One morning last summer, the chief executive of Marks & Spencer, Stuart Rose, opened his car door at the entrance to his Baker Street office to find Philip Green steaming towards him. Green claimed he was just passing, but onlookers formed the impression that the stockily built, permatanned, chain-smoking entrepreneur had been waiting nearby, in his chauffeured Mercedes with blacked-out windows, for Rose to arrive.
Green started to drag the M&S boss out of the car by his lapels, shouting, "I want a fucking word with you." During the 20-minute altercation that followed, he rang his wife, Tina, in Monaco and handed the phone to Rose so that Tina could call him (so Rose told colleagues) "the lowest form of life". Afterwards, Green dismissed the incident as a bit of fun: "If I'd been serious, he'd have gone through the window."
It sounds more like a scene from The Sopranos than the sort of tactic normally deployed in a takeover approach to a major public company. In fact, that approach was in the process of being rebuffed - which was why Green was so cross - but playing by his own rules had already brought him ownership of two major high street retailers, Bhs and the Arcadia Group (which includes Topshop and Miss Selfridge), and the fastest £4bn fortune ever made in Britain.
Green is a one-off, and the City's wariness of his short temper and foul mouth is probably one reason why he has made such an enormous pile: unwilling to observe the courtesies that might allow him to take risks with other people's money by raising it through the stock market, he has taken enormous risks with his own. "He puts his balls on the table every time," according to one admiring friend, the restaurateur Marco Pierre White. The most recent result is that he has been able to pay Tina and himself a dividend from Arcadia of £1.2bn.
That does not make him lovable, and neither does the portrait painted by Stewart Lansley and Andy Forrester in this meticulous but rather unsparkling account of Green's rise from West End rag trader in the late 1970s to the Monaco-residing business superstar he is today. He throws amazing parties, but not everyone would want to mix in his crowd, which includes Alex Ferguson, Michael Winner, Bruce Willis and "the Grand Prix set". He has a sense of humour, but not a subtle one - he likes, for example, to apply "the Kalashnikov test" to Oxford Street shops, which means: "You could walk in with a machine-gun, fire off a whole clip of ammunition and you wouldn't hit a customer." He rewards his staff handsomely when they meet his targets, but shouts obscenities at them when they do not. His dealings with the press have often been catastrophic, most notably when the Guardian recorded him ranting about its financial editor, Paul Murphy: "He can't read fucking English. Mind you, he is a fucking Irishman." Green finished up issuing an apology to the entire Irish community for that one.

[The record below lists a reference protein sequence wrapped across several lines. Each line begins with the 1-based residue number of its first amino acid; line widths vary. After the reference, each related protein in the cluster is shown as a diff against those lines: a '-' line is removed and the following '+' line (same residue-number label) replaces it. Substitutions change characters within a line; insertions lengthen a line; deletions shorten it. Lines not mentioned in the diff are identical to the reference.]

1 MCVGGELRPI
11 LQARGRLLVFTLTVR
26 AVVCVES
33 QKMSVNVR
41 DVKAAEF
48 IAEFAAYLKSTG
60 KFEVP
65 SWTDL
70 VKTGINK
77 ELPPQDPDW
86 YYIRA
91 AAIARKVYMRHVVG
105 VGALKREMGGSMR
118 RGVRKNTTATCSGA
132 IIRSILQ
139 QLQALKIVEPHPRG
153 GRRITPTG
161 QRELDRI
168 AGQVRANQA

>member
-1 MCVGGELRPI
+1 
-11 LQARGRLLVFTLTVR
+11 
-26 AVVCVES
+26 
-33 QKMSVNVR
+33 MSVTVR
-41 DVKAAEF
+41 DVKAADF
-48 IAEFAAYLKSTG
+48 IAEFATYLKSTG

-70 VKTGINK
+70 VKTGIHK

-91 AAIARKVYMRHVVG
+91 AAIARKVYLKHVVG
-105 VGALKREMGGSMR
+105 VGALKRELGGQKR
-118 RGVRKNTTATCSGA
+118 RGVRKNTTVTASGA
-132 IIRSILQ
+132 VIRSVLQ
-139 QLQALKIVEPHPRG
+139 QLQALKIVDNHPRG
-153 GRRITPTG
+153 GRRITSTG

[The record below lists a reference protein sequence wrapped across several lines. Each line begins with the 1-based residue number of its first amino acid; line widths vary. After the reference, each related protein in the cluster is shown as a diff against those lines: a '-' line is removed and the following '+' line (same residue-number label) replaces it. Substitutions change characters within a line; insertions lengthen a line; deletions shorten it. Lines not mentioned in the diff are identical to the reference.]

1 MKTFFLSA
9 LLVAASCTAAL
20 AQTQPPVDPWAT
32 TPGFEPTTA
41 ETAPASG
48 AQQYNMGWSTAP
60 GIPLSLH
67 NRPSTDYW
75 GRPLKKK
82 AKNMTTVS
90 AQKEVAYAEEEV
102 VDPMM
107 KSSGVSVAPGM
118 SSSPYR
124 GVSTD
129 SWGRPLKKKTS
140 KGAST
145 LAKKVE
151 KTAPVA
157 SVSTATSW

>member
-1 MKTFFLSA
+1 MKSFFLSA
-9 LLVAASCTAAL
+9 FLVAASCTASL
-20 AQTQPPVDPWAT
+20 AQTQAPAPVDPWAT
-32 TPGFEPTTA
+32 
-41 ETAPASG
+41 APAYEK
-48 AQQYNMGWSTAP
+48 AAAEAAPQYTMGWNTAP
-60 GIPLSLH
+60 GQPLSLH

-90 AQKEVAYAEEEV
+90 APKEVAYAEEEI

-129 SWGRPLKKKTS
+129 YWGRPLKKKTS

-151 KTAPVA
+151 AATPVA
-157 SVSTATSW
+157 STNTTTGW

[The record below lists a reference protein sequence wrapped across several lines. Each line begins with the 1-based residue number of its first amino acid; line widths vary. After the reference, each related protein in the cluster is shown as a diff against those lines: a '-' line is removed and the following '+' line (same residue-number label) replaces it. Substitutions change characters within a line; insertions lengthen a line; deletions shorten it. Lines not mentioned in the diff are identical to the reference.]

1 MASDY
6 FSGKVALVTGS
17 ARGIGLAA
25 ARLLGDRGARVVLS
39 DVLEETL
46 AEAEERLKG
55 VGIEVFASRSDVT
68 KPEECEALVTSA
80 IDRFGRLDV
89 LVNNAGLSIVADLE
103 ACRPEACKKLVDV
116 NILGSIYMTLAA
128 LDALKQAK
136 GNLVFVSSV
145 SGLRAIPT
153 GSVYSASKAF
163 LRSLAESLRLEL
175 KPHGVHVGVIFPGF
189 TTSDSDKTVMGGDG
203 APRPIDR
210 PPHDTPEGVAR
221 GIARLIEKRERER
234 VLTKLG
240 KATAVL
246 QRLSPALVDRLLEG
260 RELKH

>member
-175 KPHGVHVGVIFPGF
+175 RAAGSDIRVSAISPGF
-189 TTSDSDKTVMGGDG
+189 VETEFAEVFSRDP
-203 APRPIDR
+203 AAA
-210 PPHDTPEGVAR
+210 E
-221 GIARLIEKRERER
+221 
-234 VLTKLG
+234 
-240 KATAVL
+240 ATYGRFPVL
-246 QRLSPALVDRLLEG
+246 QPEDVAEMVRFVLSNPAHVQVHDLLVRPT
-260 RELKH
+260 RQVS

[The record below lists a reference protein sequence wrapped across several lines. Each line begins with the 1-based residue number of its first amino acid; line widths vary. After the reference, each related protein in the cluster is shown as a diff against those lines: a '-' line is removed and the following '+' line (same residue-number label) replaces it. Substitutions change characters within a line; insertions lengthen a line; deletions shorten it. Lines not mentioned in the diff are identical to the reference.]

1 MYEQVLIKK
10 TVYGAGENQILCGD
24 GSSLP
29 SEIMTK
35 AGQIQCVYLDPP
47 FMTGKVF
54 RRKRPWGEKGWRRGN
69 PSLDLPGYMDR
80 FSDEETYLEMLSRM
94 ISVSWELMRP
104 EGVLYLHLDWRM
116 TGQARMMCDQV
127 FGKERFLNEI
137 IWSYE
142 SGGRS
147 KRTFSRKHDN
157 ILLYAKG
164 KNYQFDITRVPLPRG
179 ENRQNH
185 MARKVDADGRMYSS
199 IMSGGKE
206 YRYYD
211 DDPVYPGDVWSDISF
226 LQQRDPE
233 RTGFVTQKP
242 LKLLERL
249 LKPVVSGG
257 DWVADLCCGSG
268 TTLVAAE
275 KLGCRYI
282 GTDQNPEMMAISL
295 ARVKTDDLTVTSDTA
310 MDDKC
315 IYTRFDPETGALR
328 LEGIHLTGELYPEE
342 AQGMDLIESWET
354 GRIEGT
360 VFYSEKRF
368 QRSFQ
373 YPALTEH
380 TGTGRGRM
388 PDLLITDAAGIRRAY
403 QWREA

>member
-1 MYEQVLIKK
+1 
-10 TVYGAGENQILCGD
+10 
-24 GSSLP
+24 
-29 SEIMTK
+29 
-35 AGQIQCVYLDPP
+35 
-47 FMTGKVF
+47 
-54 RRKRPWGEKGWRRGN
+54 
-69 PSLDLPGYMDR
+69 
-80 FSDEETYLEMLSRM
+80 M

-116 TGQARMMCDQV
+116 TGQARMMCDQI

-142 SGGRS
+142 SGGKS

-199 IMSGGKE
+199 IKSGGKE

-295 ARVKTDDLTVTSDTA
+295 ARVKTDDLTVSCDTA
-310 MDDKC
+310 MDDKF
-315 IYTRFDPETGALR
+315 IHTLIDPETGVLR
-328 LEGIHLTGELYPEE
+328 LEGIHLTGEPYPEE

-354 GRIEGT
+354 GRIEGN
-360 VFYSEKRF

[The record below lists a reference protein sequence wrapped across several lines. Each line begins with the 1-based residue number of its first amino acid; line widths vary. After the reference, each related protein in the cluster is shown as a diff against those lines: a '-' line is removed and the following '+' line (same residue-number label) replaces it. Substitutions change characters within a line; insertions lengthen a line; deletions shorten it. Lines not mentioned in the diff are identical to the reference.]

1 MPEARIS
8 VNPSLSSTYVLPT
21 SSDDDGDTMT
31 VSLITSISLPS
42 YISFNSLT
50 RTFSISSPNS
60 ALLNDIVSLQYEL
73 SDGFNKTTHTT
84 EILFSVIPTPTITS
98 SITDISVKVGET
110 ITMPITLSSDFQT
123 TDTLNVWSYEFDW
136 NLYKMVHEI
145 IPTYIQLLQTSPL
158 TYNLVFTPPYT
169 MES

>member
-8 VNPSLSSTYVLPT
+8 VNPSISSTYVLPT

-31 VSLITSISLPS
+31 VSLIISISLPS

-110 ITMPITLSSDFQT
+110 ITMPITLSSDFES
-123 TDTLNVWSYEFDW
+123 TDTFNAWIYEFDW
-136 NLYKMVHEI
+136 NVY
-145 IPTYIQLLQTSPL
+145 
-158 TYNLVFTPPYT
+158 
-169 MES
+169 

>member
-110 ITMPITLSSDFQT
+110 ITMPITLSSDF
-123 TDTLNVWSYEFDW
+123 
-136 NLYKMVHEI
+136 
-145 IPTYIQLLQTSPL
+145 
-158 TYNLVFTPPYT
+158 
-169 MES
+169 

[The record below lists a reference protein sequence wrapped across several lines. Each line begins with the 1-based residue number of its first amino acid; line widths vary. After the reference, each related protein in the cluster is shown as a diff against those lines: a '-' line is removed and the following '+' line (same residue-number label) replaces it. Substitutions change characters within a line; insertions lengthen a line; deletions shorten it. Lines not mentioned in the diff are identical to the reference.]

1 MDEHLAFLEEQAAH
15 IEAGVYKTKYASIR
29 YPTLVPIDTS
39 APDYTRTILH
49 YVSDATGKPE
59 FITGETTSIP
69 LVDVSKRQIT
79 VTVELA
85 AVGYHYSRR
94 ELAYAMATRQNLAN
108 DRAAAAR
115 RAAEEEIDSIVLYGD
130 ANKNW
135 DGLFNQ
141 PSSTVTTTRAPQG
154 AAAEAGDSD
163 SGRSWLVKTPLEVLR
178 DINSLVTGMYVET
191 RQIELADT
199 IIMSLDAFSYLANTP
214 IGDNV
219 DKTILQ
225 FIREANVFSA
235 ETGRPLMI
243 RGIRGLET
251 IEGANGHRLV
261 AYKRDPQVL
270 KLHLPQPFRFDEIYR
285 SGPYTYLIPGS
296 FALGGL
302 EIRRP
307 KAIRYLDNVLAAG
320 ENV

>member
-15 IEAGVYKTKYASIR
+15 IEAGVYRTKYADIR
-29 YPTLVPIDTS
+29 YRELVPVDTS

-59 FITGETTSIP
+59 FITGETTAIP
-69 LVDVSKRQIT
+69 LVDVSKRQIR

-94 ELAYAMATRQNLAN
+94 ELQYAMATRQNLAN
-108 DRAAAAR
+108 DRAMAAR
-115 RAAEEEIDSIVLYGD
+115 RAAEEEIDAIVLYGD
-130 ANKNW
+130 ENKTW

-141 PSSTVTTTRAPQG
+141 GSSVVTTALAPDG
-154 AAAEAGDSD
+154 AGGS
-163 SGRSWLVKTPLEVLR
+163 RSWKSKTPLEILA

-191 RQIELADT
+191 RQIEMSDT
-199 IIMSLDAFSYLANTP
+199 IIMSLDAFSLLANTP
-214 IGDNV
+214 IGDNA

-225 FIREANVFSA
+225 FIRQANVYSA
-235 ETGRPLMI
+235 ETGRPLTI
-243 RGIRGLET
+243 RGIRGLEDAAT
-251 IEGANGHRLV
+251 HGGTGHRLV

He does not apologise for many things but he does give to good causes, often making show-stoppingly large bids at charity auctions. However, "judged by the standards of some of the super-rich", write Lansley and Forrester in a concluding chapter which suggests that close study has not endeared their subject to them, "he is not especially generous".
Maybe not, but how he spends his fortune is his own affair. The more interesting question is how Green made it: whether he is an entrepreneurial genius or just a lucky gambler. Some of his early ventures hit the rocks, and his diffi- cult relations with the City and the media date back 15 years to the time of his involvement in a company called Amber Day, when Private Eye tried to blacken his name by alleging connections with, among others, the disgraced financier Roger Levitt. Nevertheless, Green re-tained the loyalty of some powerful backers and went on to win the admiration of his retailing peers - even Stuart Rose. No one has ever accused Green of being a style guru or a sensitive man-manager, but he is a lot more than just a takeover shark: he lives and breathes the much-repeated maxim that retail is detail.
As Sir David Sieff, the former board director of Marks & Spencer, put it: "He know's what's selling, what customers want, when to buy, how much to pay and what everybody else is paying for it." His ruthless reshaping of Arcadia and Bhs is one of the smartest bits of work in the British business scene in the past decade - and the profits from it have bought him everything except serenity.
Martin Vander Weyer is the author of Falling Eagle: the decline of Barclays Bank (Weidenfeld & Nicolson)